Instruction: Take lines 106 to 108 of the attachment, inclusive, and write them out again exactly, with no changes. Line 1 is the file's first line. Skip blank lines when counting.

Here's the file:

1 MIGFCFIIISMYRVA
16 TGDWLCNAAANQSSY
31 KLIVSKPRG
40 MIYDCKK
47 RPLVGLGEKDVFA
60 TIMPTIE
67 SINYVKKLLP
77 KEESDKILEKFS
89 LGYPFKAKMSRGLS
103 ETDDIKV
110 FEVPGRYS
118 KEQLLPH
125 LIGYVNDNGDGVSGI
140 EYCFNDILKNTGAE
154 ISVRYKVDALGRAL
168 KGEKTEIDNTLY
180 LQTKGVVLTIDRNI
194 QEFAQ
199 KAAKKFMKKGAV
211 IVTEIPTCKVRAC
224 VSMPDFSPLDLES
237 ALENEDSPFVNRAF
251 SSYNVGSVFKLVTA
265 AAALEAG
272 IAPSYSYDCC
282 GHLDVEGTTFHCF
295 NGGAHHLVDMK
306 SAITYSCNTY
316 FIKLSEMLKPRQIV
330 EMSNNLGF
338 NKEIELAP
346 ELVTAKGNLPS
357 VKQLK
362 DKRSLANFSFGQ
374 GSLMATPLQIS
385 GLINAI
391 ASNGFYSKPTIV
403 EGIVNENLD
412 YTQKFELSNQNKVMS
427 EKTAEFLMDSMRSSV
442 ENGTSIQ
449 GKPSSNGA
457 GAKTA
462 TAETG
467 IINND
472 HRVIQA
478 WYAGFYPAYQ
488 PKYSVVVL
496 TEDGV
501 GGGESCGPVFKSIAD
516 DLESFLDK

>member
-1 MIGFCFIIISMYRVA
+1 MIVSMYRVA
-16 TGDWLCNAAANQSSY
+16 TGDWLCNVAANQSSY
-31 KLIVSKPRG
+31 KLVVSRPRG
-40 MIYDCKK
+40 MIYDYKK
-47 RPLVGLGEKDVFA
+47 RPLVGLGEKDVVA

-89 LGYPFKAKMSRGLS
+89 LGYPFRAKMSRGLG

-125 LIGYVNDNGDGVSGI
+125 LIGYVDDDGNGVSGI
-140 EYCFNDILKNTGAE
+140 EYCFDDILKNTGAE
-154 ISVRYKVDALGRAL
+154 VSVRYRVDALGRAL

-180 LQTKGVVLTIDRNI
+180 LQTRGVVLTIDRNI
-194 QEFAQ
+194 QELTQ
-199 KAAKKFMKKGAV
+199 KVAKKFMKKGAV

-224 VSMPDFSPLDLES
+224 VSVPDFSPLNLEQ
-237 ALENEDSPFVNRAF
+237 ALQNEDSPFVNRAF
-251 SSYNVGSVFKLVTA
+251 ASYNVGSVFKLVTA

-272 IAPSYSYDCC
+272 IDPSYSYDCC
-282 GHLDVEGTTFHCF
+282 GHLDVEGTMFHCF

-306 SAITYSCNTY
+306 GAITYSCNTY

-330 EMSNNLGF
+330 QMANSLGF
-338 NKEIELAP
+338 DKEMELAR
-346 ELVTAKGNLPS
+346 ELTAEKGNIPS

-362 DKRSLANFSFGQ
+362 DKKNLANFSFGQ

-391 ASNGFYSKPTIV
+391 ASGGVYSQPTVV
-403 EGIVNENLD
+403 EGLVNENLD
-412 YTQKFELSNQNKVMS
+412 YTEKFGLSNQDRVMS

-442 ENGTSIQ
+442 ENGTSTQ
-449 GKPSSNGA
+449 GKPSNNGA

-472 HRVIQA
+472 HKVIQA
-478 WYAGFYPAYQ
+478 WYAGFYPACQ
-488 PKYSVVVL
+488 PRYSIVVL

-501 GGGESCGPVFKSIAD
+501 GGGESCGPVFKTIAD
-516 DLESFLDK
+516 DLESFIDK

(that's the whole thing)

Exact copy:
+449 GKPSNNGA

-472 HRVIQA
+472 HKVIQA